Projects > Sustainability and Equity in the Massachusetts Food System: A Progress Report

Greater Boston Food Bank

Coalition-building for breakfast access for kids

The Greater Boston Food Bank is leading the Rise and Shine Massachusetts coalition to enact legislation to require that schools in high-poverty areas serve breakfast after the school day starts, thereby enabling more children to access the meals. This is particularly important for low-income kids, who may otherwise start the school day on an empty stomach.

Currently, every school in Massachusetts must offer breakfast; where and when they provide the meal is up to each school. When schools serve meals before the bell—or whatever signals the beginning of the formal school day, fewer students arrive in time to take advantage of the meals. As a result, fewer students are being fed, and schools are missing out on the federal reimbursements for serving the meals. The DC-based Food Research and Action Center’s 2017 breakfast scorecard ranked Massachusetts 39th in the nation for breakfast participation.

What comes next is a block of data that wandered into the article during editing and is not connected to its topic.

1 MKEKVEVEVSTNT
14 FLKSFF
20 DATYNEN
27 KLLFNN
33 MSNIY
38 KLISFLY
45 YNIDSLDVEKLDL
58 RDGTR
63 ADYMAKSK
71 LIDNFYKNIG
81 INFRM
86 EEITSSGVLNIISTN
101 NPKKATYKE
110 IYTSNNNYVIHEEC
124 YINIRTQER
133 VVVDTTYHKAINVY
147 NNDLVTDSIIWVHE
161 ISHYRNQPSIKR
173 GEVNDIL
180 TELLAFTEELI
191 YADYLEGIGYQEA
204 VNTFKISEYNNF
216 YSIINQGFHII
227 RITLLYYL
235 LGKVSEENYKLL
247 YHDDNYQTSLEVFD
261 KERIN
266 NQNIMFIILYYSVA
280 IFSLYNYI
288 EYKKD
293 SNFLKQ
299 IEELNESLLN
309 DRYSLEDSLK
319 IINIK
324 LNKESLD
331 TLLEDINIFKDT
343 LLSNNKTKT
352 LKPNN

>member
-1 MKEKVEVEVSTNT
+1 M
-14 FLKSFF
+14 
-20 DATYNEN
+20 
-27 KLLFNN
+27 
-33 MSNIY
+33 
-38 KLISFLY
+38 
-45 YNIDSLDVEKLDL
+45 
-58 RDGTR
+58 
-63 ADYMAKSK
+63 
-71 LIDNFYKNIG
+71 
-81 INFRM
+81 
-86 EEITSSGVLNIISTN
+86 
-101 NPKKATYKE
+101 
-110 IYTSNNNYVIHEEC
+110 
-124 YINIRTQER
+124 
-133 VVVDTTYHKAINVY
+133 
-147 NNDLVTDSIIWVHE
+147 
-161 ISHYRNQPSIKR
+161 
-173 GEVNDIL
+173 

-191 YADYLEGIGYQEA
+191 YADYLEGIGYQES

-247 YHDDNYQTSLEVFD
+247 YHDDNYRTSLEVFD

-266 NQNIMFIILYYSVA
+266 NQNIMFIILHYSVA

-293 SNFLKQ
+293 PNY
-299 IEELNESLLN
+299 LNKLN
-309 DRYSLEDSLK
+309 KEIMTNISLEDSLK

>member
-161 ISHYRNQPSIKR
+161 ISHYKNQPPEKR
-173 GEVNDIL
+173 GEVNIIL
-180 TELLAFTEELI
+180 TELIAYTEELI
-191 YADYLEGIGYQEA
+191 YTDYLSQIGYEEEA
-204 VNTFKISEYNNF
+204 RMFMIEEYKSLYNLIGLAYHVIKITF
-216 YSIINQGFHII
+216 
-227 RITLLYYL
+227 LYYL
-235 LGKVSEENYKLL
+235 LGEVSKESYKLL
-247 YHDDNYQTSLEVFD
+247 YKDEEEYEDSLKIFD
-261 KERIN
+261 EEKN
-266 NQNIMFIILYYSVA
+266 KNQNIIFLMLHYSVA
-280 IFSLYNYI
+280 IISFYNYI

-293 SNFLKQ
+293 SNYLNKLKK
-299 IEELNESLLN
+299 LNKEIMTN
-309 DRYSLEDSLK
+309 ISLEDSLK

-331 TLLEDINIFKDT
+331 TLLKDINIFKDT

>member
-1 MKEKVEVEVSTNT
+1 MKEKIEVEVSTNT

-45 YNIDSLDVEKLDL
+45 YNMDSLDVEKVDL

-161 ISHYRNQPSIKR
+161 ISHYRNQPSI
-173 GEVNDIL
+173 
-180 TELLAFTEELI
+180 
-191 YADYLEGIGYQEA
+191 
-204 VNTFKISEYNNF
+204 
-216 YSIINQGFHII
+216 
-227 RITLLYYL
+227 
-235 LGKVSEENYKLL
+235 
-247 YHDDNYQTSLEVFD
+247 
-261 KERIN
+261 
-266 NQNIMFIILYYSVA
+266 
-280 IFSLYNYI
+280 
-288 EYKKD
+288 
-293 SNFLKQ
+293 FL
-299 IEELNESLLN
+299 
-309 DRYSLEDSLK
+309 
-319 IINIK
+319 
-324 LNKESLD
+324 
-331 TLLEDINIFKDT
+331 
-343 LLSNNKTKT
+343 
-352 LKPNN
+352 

The Rise and Shine Massachusetts Coalition has brought a diverse group of supporters together to work to increase breakfast participation. “This would never have happened if there wasn’t already great work happening on the ground,” said Catherine Drennan, Public Affairs Manager at The Greater Boston Food Bank, “including work by the Child Nutrition Outreach Program at Project Bread, research and funding from the EOS Foundation, and support from the New England Dairy Council.” The coalition has looked to other states that have enacted similar legislation.

“An Act Regarding Breakfast After the Bell,” legislation introduced by Sen. Sal DiDomenico and Rep. Aaron Vega, aims to increase access to breakfast for students. The bills would require that schools serving 60 percent or more low-in- come students offer breakfast after the academic school day has started. Coalition members spoke at the hearing on the bills and invited lawmakers to see successful breakfast programs in action. If the legislation is enacted, the coalition estimates that it will allow an additional 150,000 students to participate in the school breakfast program.


Food Access, Security, and Health - Action 4.3.3: Support more schools and school districts in implementing programming that serves breakfast in the classroom. Support increased awareness of Massachusetts DESE guidance to school districts that breakfast is counted as “time on learning.”